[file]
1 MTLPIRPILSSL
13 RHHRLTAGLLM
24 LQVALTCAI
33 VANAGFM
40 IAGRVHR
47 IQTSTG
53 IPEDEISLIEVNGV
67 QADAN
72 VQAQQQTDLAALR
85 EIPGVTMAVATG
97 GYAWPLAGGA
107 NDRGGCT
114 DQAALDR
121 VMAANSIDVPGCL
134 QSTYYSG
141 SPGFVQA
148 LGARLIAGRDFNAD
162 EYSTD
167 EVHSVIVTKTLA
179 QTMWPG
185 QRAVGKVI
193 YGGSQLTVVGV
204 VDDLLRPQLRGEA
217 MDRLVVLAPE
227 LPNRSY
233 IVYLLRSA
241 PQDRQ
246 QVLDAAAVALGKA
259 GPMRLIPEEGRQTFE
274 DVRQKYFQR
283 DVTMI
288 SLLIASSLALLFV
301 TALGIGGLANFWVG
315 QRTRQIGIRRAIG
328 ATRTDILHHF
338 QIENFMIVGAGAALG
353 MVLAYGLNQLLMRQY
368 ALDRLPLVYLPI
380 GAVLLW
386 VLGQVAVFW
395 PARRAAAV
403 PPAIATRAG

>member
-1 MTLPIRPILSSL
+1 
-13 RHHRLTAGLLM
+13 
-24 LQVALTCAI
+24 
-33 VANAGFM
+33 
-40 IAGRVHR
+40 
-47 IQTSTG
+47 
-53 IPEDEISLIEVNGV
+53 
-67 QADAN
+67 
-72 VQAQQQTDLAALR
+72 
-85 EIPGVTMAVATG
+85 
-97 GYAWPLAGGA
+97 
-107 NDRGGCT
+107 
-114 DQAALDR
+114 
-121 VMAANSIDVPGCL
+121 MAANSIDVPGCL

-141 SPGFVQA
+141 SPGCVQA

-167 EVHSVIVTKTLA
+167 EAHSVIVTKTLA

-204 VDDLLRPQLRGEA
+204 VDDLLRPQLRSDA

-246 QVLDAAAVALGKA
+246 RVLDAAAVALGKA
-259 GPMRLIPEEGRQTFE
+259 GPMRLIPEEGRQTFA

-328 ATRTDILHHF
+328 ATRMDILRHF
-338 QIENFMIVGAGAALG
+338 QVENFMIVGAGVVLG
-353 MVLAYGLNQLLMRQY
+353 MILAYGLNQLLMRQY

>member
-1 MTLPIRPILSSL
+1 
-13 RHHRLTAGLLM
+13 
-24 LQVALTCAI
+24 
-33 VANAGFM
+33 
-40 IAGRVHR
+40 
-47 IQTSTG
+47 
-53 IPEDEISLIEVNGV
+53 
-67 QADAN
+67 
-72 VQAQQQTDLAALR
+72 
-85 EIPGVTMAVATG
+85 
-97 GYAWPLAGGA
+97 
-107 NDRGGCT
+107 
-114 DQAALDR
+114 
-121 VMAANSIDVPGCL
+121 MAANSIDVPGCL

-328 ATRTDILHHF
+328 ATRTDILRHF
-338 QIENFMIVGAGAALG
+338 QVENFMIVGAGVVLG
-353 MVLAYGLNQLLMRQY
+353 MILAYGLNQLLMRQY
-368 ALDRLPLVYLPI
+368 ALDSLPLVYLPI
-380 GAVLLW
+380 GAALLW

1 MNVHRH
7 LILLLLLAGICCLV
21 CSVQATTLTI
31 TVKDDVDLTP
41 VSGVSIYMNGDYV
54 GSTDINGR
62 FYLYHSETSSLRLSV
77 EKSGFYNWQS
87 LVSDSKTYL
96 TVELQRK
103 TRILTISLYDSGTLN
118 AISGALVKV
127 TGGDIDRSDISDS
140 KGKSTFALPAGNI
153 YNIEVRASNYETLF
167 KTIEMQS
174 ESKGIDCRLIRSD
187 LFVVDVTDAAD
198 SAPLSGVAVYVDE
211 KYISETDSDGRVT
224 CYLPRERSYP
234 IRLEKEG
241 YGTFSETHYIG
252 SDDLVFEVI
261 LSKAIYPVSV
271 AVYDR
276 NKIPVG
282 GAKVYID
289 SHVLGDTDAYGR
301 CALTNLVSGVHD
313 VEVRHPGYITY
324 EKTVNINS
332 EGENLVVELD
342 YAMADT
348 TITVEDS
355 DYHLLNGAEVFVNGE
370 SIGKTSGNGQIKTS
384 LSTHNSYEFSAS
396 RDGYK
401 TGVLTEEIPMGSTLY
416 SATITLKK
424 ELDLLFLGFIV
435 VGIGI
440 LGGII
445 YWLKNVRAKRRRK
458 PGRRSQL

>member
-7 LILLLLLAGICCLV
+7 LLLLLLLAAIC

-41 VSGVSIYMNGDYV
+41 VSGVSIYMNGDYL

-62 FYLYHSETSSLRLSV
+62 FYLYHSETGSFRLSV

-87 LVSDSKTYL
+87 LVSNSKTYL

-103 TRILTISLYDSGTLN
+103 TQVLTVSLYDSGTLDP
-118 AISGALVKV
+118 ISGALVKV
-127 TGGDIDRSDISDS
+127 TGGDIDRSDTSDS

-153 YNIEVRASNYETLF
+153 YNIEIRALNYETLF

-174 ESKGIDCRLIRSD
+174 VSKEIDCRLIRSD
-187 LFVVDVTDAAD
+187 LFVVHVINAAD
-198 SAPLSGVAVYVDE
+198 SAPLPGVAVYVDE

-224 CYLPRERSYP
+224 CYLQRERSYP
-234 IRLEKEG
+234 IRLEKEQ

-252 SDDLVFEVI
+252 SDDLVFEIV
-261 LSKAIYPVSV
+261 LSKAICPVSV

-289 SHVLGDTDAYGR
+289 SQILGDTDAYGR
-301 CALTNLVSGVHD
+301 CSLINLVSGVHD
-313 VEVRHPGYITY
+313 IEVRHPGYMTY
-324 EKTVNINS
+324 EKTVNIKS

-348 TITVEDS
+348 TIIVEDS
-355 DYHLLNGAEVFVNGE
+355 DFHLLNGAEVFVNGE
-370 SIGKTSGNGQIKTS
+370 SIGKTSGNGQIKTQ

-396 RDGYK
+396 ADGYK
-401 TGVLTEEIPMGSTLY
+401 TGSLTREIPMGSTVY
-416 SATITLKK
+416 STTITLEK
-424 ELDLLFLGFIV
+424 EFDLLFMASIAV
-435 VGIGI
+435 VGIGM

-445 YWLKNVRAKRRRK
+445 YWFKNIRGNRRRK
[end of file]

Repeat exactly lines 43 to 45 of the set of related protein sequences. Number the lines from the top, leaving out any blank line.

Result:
>member
-1 MTLPIRPILSSL
+1 